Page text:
I'm someone who is now using Linux as my main OS but remember quite well how difficult it was to get my head around the workings of Linux my first few weeks.
So today i'm going to share a number of helpful commands to get you on your way!
Does exactly what it says on the tin.... it helps you change your directory in the company line. So for example, if you want to go into your download directory you can do the following;
You can also use the shorthand version;
The important bit of the second command is the ~ and the /
The tilde (~) is the Linux shortcut for the home directory whereas ~/ references the start of a directory in the logged in users folder.
Want to go back 1 folder? you can do the following instead of typing the whole path again:
I use this an awful lot on my server when navigating through folders to see if I'm in the right folder or not. Another thing i tend to do is use the -l option on the command to get the permissions of the files and folders. the -l option essentially means show me the long format of the list with permissions.
If you take a look at 10 lines down in the above window it shows "total 8". What this is actually doing is counting the number of files in the 2 sub folders Example-Folder-1 and Example-Folder-2
There is a fair few more options for the list command like
ls -r which will display the files in reverse order or
ls -S which will sort the files by file size.
When it says Print it means to the terminal output not a piece of paper :P other than that.... it does exactly what it says on the tin.
I use this sometimes if i need to find out what the current directory is and run a command that requires the pull path.
These 2 commands are great for quick editing through the terminal of folders.
if you use the
mkdir command it will create a folder for you with the relevant file with Read, Write & Execute rights to your user and group and Read & Execute for the "other". I'll be going through the file permissions in a future post so stay tuned.
I don't think this one needs much introduction but it does actually come with a few options.
sudo shutdown now
This shuts down the computer right now.
sudo shutdown -r now
This shuts down the computer in the correct manner and then restarts it again.
Alternatively you can use:
sudo shutdown -r 0
which does the same thing.
Want to schedule a shutdown? no problem the below command shuts down the PC in 15 minutes from when enter is hit on the command.
sudo shutdown -h 15
or if you want to shutdown at a specific time of the day you can do so by passing the 24 hour timestamp u want.
sudo shutdown 16:00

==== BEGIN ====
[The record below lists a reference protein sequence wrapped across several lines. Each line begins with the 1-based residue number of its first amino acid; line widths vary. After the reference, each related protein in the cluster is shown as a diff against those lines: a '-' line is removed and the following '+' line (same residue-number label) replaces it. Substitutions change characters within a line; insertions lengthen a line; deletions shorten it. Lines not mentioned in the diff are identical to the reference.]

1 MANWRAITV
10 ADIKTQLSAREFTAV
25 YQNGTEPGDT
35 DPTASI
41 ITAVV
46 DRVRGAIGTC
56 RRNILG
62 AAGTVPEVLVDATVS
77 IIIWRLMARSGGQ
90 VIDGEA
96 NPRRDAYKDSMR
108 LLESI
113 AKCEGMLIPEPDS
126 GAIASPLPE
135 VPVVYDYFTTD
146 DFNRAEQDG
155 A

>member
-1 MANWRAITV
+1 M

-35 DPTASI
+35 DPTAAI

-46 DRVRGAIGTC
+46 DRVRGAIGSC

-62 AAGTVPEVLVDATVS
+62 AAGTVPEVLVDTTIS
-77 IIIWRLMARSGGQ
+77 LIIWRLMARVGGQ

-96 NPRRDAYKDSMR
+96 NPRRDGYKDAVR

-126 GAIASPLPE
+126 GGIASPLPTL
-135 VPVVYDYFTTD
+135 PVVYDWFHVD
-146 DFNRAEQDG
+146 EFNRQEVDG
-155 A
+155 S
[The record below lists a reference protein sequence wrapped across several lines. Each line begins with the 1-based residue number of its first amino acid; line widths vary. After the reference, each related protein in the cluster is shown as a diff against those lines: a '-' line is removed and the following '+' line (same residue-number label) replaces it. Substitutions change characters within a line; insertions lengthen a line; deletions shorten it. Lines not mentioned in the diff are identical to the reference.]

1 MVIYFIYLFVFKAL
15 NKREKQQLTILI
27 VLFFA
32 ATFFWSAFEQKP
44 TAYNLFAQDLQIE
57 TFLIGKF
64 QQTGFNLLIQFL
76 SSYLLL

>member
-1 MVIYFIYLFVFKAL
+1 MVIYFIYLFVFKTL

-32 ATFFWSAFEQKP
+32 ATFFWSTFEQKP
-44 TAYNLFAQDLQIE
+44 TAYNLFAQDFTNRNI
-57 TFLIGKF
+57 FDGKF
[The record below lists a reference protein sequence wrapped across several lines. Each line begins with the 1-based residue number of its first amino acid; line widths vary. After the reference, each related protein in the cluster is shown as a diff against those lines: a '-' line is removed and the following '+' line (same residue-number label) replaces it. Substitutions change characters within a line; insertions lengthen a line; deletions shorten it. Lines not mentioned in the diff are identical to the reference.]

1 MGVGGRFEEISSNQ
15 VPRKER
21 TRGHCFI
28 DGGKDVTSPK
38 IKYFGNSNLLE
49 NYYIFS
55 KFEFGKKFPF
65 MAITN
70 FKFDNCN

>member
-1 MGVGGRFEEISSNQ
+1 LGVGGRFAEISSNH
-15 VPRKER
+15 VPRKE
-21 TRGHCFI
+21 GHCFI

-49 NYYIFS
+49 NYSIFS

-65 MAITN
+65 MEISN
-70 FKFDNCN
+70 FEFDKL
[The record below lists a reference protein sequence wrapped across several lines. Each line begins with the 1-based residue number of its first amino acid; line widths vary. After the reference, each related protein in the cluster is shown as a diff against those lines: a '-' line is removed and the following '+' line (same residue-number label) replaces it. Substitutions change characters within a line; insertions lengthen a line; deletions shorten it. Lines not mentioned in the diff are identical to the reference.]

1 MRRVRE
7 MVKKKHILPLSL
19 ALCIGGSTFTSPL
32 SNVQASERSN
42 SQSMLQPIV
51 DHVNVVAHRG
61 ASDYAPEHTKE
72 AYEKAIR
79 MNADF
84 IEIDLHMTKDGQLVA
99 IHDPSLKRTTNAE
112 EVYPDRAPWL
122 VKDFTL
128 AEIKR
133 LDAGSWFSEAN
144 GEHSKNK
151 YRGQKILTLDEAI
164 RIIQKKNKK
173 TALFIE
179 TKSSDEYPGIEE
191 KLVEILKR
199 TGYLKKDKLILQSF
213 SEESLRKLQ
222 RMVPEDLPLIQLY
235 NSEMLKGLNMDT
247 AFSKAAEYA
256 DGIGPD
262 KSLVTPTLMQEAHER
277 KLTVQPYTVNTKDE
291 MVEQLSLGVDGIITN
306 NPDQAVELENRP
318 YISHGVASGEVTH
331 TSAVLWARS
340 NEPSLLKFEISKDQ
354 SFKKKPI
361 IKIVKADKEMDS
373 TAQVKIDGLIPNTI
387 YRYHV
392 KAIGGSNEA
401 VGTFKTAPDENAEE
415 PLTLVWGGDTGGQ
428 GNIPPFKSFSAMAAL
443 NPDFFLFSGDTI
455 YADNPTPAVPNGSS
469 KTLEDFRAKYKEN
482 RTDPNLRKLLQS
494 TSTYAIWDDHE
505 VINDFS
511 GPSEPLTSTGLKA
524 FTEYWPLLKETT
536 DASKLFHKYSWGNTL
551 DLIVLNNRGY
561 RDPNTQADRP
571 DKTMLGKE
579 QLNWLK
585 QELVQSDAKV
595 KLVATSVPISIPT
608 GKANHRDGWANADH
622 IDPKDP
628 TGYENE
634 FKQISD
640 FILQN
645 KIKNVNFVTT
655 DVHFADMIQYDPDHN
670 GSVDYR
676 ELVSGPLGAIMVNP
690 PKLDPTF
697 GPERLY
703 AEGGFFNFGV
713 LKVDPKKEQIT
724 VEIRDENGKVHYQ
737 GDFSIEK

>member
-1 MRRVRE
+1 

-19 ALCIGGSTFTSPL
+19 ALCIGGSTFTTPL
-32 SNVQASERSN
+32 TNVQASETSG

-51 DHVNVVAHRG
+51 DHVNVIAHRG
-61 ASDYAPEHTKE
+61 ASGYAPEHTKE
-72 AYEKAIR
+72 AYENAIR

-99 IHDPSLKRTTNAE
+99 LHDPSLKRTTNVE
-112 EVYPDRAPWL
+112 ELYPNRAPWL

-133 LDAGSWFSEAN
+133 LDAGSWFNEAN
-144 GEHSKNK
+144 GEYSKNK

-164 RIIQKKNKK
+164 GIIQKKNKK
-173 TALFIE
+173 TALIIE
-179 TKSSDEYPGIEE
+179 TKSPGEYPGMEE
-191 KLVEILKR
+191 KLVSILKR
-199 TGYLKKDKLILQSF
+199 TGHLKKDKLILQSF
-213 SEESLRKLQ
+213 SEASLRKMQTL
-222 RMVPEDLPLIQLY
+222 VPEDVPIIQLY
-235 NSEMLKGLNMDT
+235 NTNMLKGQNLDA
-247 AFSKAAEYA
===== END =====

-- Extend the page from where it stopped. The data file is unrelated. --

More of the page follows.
Mistype your shutdown schedule command? thats fine too... you can simply cancel it with the following command.
sudo shutdown -c
this is another handy command if you want to create empty files on your system, like if you want to create an empty text file you can do with this command.
You can also use this to create files which are hidden as standard by the Linux OS (files starting with .)
Notice that when i do the ls command the file is hidden but when i do the ls -a (all, shows hidden files) it displays the file we just created.
The commands are very hand if like me you are in and out of lots of text files in the Linux terminal. (Tail is the handier of the two)
so i have generated a file with random text in it to demonstrate the following commands.
As you can see from the screenshot when you time
head the command looks at the first 10 lines of the file (this is specified with the -n option) the same is for the tail it starts at the tail end of the document and the number of lines is specified exactly the same as the head command with a -n
I use tail a LOT on my web-server when i'm checking logs which in some cases can become thousands and thousands of lines long. Generally i only want to see the last 100 lines of a log (if you need more than that there is a serious problem :P) and what i do is output them lines to a text file on its own.
tail -n 100 headandtail.txt > lastonehundred.txt
Lets break the command down
Look at the last 100 lines of the headandtail.txt file and output the result to lastonehundred.txt
The move command is essentialy the cut tool from Windows it cuts/removes the file from its currently location and is output to the specified folder. in the previous example i tailed some text from headandtail.txt but meant to put it in the Example-Folder-1 so now i can use the mv command to do this, see screenshot below.
This command goes hand in hand with the move command in some sense but it leave a "copy" in the location its already at. as an example il copy the file lastonehundred.txt file back to the root folder.
i mean this command is very simple but helps a lot when trying to focus in the terminal. type
clear in your terminal that has lots of terminal text going on and it will remove it all and give you a terminal as if you just opened it up.
I hope these snippets have been helpful for you all! if you found this post useful please consider following me on twitter @skino2020 and if you found it really helpful consider buying me a coffee here.